According to Brian, when you pay attention to passive voice and dependent clause, it becomes clear how many there are in the programs you watch.

Writing A Pitch

Brian told us how he writes a pitch document for the US environment. The central point was that it has to be brief. He also had some interesting tips, such as avoid stories about horses, and about fire. Apparently every commissioning editor in the States is utterly convinced that they won’t rate. He doesn’t know why. He just knows that if you pitch a story about fire or horses, they won’t buy it.


Brian described their pitching process, which recalled Stephen Harris from American TV channel A&E who at an earlier AIDC made his audience rise to their feet, put their hands on their hearts and swear to make a pitch every week.

“We begin with a paragraph,” said Brian. “We will go to a network with five or six paragraphs every couple of weeks.” This is because those networks know his company and he has a track record. “Usually you get a no, but sometimes you score some interest, and they will ask for more.”

In that case, Brian’s team writes a one pager, which may spill onto a second page, or even three. “This is something they can take to their boss to see if it’s viable or not.”

If you make a sizzle tape, don’t fork out too much moolah for it. Use Skype for interviews, for example, rather than travel – you can easily go through ten grand making a sizzle tape that goes nowhere.

If they still like it, they’ll ask for a sample script.

“Most of what we do is full commissions,” he said. “It’s so much easier. In Australia, I can see that people are scrambling to put money together from here or there. It’s so time consuming.”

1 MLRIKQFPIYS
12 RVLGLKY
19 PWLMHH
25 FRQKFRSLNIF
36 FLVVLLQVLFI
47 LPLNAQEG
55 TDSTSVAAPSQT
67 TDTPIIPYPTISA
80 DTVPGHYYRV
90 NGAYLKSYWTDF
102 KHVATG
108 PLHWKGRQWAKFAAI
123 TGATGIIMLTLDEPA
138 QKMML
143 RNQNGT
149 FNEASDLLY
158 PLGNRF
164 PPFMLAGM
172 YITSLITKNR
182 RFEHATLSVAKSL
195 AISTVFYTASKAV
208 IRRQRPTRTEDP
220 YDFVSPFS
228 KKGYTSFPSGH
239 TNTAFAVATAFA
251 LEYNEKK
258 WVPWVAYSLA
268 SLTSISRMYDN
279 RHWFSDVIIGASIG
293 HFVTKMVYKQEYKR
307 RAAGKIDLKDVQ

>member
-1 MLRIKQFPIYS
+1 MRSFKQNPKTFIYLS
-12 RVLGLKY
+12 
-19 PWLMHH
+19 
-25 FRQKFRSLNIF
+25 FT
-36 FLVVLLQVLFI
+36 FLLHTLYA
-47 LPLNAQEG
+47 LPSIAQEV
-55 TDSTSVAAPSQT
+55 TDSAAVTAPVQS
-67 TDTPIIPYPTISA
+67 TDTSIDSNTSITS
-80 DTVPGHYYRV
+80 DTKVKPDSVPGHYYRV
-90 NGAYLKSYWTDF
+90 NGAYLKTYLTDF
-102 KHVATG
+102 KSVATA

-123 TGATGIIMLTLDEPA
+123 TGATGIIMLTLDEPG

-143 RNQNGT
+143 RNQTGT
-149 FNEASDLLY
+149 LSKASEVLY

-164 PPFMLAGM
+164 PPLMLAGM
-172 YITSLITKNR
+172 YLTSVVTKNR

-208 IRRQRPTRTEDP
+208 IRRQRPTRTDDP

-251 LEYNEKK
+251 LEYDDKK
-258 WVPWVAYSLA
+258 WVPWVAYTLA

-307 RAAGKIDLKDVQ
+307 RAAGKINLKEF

He described how Travel Channel gave them $10,000 to put a tape together for development.

You need big characters. And a compelling visual story obviously helps, driving towards a big payout at the end.

One thing the channels are looking out for is the opportunity for multiple episodes if it turns out to be a hit.

“Give it a sexy title.” He showed a pitch document called “Erections In Paradise.” It’s about building shacks in Hawaii. Dream homes in heaven on earth… “The title will change but you’ve grabbed the commissioning editor’s attention!”

Apparently they don’t want to see you putting a lot of work into a pitch document, so keep it to two paragraphs and the title, and a graphic and four little pics. If you have a host, mention them as a host ‘option’, in case they hate that host.

“In Australia you hear ‘we’ve already got one like that,’ or ‘another network is doing that,’ as a way of saying no. But in the US, if another network is doing something, then the others have an appetite to match them, in case it turns out to be a hit. And if it’s a hit, they will want similar shows to program around them on the schedule as companion pieces.”

All in all this was an informative session on a little known field of expertise close to this scribe’s heart, the art of writing. Brian is right that these days people believe that nobody wrote it, or it wrote itself, particularly the reality end of the factual spectrum. But those inside the business are well aware of the importance of story, structure and character, as well as the power of narration.

by: Mark Poole

Screen Hub
Monday 4 March, 2013